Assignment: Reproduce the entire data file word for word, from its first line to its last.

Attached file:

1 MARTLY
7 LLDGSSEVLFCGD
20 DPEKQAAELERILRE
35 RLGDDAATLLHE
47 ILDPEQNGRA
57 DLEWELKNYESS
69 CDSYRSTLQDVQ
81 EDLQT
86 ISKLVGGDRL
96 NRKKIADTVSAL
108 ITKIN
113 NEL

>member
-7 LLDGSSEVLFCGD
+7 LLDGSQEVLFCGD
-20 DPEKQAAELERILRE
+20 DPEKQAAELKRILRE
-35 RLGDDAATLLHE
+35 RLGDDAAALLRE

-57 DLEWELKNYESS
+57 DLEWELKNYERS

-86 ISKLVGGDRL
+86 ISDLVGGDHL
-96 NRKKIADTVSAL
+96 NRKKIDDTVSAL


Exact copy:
1 MARTLY
7 LLDGSSEVLFCGD
20 DPEKQAAELERILRE
35 RLGDDAATLLHE
47 ILDPEQNGRA
57 DLEWELKNYESS
69 CDSYRSTLQDVQ
81 EDLQT
86 ISKLVGGDRL
96 NRKKIADTVSAL
108 ITKIN
113 NEL

>member
-7 LLDGSSEVLFCGD
+7 LLDGSQEVLFCGD
-20 DPEKQAAELERILRE
+20 DPEKQAAELKRILRE
-35 RLGDDAATLLHE
+35 RLGDDAAALLRE

-57 DLEWELKNYESS
+57 DLEWELKNYERS

-86 ISKLVGGDRL
+86 ISDLVGGDHL
-96 NRKKIADTVSAL
+96 NRKKIDDTVSAL